And this is true of nearly every “prestigious” award which is voted on by professional peers or critics. The Golden Globes, which often comment on showing more consideration for the merit of comedy and musicals by having two best picture categories skew extremely “seriously” in their drama categories, and frequently favor dramedies and musicals over broad comedies. But once again, a horror, science-fiction, fantasy or action film is even more likely to be left out of the awards race, because most of these films fall somewhere between serious drama and comedy.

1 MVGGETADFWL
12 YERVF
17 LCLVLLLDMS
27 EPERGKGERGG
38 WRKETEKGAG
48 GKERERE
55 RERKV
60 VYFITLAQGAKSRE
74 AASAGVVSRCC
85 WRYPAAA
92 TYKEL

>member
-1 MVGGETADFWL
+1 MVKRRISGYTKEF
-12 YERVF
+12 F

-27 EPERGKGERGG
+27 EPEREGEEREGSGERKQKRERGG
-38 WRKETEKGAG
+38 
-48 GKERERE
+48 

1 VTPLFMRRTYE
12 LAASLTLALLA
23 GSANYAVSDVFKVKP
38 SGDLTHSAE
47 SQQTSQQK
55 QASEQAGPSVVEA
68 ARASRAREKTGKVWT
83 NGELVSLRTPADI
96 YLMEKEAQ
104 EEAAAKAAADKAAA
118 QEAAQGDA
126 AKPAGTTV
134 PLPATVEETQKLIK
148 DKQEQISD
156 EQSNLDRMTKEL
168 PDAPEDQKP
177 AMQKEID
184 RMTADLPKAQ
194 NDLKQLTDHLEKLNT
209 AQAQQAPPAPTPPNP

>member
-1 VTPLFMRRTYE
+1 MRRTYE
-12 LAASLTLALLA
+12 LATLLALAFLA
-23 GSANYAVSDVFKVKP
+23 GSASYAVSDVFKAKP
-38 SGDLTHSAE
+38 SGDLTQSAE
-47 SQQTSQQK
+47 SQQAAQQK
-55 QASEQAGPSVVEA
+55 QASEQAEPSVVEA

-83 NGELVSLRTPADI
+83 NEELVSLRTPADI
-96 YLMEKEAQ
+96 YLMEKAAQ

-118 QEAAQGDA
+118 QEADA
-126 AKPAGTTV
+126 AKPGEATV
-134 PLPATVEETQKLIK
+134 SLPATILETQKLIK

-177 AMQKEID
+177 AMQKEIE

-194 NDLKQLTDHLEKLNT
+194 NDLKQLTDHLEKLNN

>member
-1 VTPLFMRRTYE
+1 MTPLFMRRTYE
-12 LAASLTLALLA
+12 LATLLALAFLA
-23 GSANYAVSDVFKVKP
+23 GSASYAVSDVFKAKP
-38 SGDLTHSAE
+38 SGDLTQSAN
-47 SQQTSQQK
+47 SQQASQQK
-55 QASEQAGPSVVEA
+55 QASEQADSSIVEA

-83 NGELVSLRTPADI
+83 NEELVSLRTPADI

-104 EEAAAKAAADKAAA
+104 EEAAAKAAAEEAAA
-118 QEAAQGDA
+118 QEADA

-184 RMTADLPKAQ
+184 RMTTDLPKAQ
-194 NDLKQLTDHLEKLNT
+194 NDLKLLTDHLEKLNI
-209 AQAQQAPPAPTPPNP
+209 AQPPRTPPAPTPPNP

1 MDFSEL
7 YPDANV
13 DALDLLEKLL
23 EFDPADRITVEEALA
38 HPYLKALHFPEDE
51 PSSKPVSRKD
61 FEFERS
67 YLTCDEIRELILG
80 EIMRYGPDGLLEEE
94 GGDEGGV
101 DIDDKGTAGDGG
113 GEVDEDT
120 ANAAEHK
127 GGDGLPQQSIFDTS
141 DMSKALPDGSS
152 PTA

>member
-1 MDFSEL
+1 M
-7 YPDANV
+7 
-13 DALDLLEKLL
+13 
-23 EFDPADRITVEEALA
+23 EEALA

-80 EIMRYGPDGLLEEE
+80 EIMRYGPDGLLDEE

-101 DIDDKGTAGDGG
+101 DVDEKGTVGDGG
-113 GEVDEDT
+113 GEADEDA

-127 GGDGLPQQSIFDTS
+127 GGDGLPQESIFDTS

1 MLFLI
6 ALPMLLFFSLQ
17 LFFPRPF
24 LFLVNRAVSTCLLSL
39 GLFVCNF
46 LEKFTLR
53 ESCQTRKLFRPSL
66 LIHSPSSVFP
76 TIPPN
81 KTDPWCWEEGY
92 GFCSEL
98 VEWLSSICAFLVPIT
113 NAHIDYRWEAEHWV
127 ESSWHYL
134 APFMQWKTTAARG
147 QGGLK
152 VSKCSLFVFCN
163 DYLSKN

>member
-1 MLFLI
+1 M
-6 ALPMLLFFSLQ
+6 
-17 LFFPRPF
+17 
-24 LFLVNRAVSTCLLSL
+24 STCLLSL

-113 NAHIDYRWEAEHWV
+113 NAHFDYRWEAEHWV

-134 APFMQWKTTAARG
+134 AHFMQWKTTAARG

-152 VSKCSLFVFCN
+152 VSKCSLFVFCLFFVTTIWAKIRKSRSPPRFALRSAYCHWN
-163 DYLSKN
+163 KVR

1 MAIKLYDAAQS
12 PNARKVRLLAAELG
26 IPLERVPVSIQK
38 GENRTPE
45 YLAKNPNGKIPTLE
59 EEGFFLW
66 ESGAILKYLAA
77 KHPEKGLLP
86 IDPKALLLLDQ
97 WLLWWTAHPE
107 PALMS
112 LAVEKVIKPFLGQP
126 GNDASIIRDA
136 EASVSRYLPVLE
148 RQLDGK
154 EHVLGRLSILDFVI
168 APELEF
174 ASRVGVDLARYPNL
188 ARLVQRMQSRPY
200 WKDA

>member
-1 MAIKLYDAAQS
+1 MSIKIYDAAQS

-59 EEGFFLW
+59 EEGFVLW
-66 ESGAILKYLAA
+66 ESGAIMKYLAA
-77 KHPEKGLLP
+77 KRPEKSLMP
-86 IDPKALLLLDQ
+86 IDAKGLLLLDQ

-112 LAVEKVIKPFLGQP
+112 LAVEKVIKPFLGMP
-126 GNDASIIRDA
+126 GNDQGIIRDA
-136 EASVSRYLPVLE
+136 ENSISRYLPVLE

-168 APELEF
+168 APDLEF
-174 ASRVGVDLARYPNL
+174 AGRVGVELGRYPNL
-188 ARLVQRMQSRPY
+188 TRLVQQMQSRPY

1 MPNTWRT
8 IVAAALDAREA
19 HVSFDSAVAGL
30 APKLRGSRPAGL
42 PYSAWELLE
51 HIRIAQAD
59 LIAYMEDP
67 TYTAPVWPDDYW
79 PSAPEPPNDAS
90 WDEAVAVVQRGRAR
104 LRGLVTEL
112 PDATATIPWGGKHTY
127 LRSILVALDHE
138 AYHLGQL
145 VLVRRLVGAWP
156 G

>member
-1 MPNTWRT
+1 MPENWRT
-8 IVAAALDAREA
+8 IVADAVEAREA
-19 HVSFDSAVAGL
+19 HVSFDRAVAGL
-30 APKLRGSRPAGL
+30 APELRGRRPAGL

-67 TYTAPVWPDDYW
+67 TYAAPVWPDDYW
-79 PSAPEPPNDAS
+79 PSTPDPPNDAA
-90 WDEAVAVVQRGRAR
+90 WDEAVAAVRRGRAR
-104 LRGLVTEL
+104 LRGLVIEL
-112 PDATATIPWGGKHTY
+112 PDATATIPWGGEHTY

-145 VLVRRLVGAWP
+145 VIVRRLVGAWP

It was my hope that Guardians of the Galaxy would be considered a comedy by the Golden Globes this year and to receive a comedy nomination – but to no avail. Films like Captain America: The Winter Soldier tragically fall within neither comedy or drama, and are therefore essentially unable to even be considered – unless the Globes decide to add Action/Horror as its own category next year. Likewise, the acting required in these “genre” films to make them effective is sometimes completely different from what is needed to be considered “award worthy.”